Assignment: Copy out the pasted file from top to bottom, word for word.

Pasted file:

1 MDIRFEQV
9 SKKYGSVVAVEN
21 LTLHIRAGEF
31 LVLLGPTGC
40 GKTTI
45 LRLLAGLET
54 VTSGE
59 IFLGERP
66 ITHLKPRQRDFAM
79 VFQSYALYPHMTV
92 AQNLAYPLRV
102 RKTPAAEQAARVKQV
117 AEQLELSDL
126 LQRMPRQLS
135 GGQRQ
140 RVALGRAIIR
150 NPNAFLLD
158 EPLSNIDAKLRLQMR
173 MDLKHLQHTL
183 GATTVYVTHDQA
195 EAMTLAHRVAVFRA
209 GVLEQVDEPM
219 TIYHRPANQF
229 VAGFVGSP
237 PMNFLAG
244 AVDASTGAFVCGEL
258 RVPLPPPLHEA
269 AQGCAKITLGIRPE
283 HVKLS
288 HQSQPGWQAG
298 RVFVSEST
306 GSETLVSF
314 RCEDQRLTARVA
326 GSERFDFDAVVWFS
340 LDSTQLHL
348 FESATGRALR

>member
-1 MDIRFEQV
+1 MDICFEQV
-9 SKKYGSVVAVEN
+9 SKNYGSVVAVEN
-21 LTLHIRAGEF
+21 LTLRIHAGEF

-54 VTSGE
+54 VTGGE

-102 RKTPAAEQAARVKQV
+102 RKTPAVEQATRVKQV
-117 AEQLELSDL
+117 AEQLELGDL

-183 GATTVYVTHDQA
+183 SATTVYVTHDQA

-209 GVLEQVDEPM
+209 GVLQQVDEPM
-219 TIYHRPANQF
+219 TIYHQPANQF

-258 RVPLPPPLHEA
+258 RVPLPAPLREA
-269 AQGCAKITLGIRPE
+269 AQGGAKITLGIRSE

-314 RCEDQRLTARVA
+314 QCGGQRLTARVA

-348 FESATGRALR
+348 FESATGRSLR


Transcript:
1 MDIRFEQV
9 SKKYGSVVAVEN
21 LTLHIRAGEF
31 LVLLGPTGC
40 GKTTI
45 LRLLAGLET
54 VTSGE
59 IFLGERP
66 ITHLKPRQRDFAM
79 VFQSYALYPHMTV
92 AQNLAYPLRV
102 RKTPAAEQAARVKQV
117 AEQLELSDL
126 LQRMPRQLS
135 GGQRQ
140 RVALGRAIIR
150 NPNAFLLD
158 EPLSNIDAKLRLQMR
173 MDLKHLQHTL
183 GATTVYVTHDQA
195 EAMTLAHRVAVFRA
209 GVLEQVDEPM
219 TIYHRPANQF
229 VAGFVGSP
237 PMNFLAG
244 AVDASTGAFVCGEL
258 RVPLPPPLHEA
269 AQGCAKITLGIRPE
283 HVKLS
288 HQSQPGWQAG
298 RVFVSEST
306 GSETLVSF
314 RCEDQRLTARVA
326 GSERFDFDAVVWFS
340 LDSTQLHL
348 FESATGRALR

>member
-1 MDIRFEQV
+1 MDICFEQV
-9 SKKYGSVVAVEN
+9 SKNYGSVVAVEN
-21 LTLHIRAGEF
+21 LTLRIHAGEF

-54 VTSGE
+54 VTGGE

-102 RKTPAAEQAARVKQV
+102 RKTPAVEQATRVKQV
-117 AEQLELSDL
+117 AEQLELGDL

-183 GATTVYVTHDQA
+183 SATTVYVTHDQA

-209 GVLEQVDEPM
+209 GVLQQVDEPM
-219 TIYHRPANQF
+219 TIYHQPANQF

-258 RVPLPPPLHEA
+258 RVPLPAPLREA
-269 AQGCAKITLGIRPE
+269 AQGGAKITLGIRSE

-314 RCEDQRLTARVA
+314 QCGGQRLTARVA

-348 FESATGRALR
+348 FESATGRSLR